I also had to decide whether I was going to be twelve years old, or whether I was going to be living in the present.
“Yes! This is she, but a bit older now.”
The conversation was instant. No longer at the Cafe la Can Can, Jerry and I talked and talked, about my life and family, about his, about how life had presented each of us with tragedies and blessings. I asked about his wife, who had been similarly kind to me in Miami Beach so many years before, and he answered about his adored wife Anne who had become ill and passed on, that he had again found love and married… I heard his indomitable spirit. He offered to help my step-daughter, who had her own dreams she wished to pursue, find full- time work. He promised to take my husband and me out to dinner the next time he came to Boston to visit his granddaughter, who was at college up here. I was looking forward to that. He told me that he was going out to California to talk with movie people about a movie that was to be made about his book, that was about his life, that had been co-written with two sportswriters. He promised to send me the book, The World’s Richest Man.
After our telephone conversation with this easy-going man, whose manners and voice belied the life he had lived, I recalled the words of the prophet Micah:
“To what extent must a person endeavor to cling always to the trait of kindness, as Scripture states: ‘He told you, Oh man, how good, and what the L-rd requires of you, only doing justice and loving kindness… (Michah 6:8).”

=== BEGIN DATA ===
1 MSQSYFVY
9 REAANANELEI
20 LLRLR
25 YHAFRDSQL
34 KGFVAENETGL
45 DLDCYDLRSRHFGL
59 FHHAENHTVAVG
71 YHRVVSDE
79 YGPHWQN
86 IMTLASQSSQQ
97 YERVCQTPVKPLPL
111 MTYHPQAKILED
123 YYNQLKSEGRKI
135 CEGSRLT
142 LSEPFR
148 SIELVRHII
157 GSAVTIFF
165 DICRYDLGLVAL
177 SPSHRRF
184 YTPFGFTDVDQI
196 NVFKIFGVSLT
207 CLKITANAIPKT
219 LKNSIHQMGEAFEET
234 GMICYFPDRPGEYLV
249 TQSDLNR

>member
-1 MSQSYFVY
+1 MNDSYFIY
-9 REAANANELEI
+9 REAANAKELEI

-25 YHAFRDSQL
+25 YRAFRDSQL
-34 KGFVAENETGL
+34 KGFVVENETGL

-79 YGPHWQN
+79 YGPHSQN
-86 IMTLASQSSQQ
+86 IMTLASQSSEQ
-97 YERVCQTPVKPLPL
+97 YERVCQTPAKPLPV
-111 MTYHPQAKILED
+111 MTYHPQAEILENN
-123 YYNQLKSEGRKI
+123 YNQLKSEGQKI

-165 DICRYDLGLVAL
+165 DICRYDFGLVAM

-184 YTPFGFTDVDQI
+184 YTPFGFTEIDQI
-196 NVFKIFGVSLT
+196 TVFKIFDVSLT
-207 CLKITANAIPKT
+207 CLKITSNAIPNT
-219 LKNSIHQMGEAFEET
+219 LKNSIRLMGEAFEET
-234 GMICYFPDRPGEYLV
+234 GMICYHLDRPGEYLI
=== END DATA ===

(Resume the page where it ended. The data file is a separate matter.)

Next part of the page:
Here was someone who had a love for this trait of kindness.”
And he kept his word. One week later the book arrived at my doorstep.
The book I found wholly fascinating and could not put down, all the more so in light of the character traits embedded in him as a person, no matter what his trials and tribulations. I learned about his beginnings in a Jewish community in Shenandoah. I drank up the stories he told. I had not known that he had been the vision and the driving force behind the Philadelphia Spectrum and the Philadelphia Flyers hockey team. I had not known that he had been the brainchild and the developer behind Chicago’s John Hancock Building, and other architecturally significant real estate developments. I had not known that he’d been bankrupted and forced to sell the Eagles when bankruptcy threatened; that he had lost virtually everything material he and his wife owned. I had not known that he’d been celebrated for his kindnesses to people in need – the unemployed, the troubled… I had gone on in my life to dream, and to struggle, and to build. He had found new love and a new life: he had rebuilt.